The cold air burns your face and lungs. Cars spray slush all over you. You slip and slide as snow and ice make paths treacherous. There's no question that winter weather can be a deterrent to a consistent running program, but the biggest obstacle is often psychological: just getting out the door. After all, it's dark before and after work. Excuses come easy when it's cold and bleak, and one lost run turns into several. It's enough to make some of us hang up our running shoes until spring arrives.
So how cold is too cold to run? That depends on you. The weather often isn't as bad as it looks; you can run fairly comfortably in near-blizzard conditions. Maintaining a positive attitude is the key to success—think of cold weather as a challenge to be overcome. You don't have to be all that tough to run in the cold, you just have to be prepared and use common sense.
Dress to stay warm but not too warm. The underdressed runner is vulnerable to hypothermia and frostbite. Overdressing can be risky too—excessive sweating can ruin the insulating abilities of your clothes. A good rule of thumb is to dress as though it were 20 degrees warmer out than it really is. You should feel a little chilly when first going outside but warm up within five minutes on the run.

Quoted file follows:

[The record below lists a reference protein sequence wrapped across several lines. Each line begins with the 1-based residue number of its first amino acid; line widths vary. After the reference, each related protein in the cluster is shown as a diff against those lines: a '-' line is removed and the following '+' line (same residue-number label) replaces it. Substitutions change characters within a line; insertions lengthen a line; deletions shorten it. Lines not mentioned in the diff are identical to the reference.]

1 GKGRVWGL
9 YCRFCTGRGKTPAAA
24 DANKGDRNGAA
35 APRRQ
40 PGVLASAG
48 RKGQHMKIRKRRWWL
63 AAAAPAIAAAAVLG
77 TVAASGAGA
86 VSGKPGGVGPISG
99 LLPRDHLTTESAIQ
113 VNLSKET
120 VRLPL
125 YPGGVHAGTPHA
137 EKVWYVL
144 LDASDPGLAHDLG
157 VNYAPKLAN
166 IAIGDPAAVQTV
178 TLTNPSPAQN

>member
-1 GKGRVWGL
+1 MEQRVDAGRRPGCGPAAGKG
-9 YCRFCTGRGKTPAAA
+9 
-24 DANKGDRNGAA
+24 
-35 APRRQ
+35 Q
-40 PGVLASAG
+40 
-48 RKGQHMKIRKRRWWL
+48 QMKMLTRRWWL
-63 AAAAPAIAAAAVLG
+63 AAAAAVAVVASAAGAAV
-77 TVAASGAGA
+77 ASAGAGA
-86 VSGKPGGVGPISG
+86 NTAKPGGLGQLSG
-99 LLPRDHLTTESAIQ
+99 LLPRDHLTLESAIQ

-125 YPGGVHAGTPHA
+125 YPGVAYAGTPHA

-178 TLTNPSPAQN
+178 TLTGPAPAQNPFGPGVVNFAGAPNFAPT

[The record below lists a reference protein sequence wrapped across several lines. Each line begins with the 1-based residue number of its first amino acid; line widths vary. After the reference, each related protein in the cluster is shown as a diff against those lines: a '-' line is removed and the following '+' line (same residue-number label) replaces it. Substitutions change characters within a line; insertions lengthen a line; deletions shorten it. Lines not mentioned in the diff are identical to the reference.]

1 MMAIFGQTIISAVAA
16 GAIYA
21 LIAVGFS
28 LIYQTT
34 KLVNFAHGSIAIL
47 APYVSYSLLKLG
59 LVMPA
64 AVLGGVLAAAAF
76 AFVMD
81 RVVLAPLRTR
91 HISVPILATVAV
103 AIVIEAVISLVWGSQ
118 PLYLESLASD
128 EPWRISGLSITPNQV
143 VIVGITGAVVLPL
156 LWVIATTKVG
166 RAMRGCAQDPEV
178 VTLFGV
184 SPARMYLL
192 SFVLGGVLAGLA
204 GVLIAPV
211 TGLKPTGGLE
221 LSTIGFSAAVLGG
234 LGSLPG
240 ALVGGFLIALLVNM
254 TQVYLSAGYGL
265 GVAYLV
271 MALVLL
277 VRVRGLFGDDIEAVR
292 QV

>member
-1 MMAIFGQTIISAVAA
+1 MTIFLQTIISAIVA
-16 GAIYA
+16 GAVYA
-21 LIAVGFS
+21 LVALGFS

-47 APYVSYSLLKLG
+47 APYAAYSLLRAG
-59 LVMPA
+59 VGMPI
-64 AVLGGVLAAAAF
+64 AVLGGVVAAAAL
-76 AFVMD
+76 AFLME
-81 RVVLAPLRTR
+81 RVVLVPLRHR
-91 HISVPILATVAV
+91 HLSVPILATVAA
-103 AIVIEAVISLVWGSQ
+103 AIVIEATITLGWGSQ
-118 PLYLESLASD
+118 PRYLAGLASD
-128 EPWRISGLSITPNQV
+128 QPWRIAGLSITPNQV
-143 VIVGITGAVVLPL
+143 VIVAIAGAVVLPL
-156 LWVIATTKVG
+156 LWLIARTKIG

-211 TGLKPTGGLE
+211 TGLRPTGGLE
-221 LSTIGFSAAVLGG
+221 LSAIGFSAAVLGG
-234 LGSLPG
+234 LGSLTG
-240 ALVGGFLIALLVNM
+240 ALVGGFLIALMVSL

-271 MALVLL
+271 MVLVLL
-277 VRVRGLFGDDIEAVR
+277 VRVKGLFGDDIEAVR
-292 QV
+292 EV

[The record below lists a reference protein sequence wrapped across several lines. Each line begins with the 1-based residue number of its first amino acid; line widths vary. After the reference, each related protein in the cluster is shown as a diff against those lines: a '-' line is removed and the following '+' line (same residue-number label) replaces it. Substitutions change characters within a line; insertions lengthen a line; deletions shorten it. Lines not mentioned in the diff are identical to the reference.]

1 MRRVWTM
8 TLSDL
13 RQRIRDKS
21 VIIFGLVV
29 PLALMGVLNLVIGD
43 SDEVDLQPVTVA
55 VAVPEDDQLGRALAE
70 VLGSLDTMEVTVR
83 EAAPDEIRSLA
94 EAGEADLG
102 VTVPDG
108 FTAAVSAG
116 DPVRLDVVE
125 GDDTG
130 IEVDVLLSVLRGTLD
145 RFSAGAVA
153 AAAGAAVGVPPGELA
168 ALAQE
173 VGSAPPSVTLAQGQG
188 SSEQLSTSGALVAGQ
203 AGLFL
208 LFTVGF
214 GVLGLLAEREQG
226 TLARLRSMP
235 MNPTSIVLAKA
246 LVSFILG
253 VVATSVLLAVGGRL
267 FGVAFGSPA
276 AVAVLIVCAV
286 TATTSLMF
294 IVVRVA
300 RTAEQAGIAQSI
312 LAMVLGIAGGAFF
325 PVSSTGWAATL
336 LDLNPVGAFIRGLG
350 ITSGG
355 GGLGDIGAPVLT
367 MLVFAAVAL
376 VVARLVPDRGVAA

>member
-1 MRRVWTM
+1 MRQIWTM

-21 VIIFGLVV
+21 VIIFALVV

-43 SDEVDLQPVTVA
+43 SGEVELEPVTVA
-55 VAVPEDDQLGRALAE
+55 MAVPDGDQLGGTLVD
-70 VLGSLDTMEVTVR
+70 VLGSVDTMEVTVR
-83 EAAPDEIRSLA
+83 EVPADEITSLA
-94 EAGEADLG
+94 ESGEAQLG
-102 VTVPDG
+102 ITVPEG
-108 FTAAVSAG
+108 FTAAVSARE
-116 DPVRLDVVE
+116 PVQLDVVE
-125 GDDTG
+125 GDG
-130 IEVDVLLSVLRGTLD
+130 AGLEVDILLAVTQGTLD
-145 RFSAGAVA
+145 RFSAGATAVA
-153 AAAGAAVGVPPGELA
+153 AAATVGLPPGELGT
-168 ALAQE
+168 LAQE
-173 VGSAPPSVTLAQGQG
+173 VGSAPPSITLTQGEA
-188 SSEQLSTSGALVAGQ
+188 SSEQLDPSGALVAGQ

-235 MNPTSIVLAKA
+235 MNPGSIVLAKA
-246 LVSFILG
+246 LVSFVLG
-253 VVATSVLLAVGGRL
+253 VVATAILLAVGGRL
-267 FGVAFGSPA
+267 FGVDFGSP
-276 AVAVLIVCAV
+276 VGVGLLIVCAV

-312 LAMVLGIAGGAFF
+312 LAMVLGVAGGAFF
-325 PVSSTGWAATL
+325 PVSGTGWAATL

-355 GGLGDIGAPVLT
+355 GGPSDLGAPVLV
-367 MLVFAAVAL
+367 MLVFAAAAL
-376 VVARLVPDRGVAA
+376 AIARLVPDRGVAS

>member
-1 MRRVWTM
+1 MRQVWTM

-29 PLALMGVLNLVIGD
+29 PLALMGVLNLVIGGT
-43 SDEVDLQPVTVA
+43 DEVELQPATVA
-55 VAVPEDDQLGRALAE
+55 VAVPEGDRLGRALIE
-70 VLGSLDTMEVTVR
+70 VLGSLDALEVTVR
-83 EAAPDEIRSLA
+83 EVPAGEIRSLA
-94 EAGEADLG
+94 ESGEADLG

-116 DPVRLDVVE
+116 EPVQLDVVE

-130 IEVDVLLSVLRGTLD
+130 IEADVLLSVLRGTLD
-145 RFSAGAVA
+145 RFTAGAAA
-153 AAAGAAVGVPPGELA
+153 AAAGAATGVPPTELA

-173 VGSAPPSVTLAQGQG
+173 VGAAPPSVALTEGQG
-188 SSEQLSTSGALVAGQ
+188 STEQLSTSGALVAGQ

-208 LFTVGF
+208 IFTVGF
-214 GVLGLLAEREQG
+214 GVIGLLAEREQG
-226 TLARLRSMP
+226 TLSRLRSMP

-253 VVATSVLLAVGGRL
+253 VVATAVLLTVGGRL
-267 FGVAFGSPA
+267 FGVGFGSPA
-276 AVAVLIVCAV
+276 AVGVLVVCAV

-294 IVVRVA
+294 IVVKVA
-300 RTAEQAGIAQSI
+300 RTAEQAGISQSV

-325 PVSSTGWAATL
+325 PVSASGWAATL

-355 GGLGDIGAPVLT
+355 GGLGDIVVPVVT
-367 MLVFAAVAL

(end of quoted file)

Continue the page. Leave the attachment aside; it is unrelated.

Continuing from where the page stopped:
The secret to maximum comfort is dressing in layers to trap body heat: Wear an inner wicking layer, an insulating middle layer, and an outer windbreaking layer. The inner wicking layer (a snug-fitting sport top and tights) should be made of a breathable fabric like polypropylene or Coolmax rather than an absorbent fabric like cotton, which will get wet and soggy. The middle layer (a long-sleeve wool or fleece shirt) should fit loosely. The outer layer (jacket and pants) should protect you from wind, rain, and snow. Gore-Tex is a good choice for cold, wet weather, but you may get too hot if you're running hard or long—it's not breathable. In milder weather (or if you're planning a long or hard run), you'll be better off with a breathable, water-repellent, and windproof fabric. Make sure your outerwear has zippers so you can make adjustments while you're out. Some days you won't need three layers; other days, conditions will be so fierce, you'll need four layers. In really cold weather, try moisture-wicking wind briefs, which have a nylon front panel to protect your privates from the cold.
Also, be sure to protect your extremities—toes, fingers, ears, and face—from discomfort and frostbite. Always bring along a hat and gloves or mittens, even if you don't need them when you start your run. Mittens will keep you warmer than gloves. In extreme weather, double up: Pair polypropylene or Thermax gloves with fleece or Gore-Tex mittens and wear a thin pair of socks made from a wicking material (no cotton) plus an insulating outer sock made of acrylic and wool. Cover your nose with a face mask or balaclava.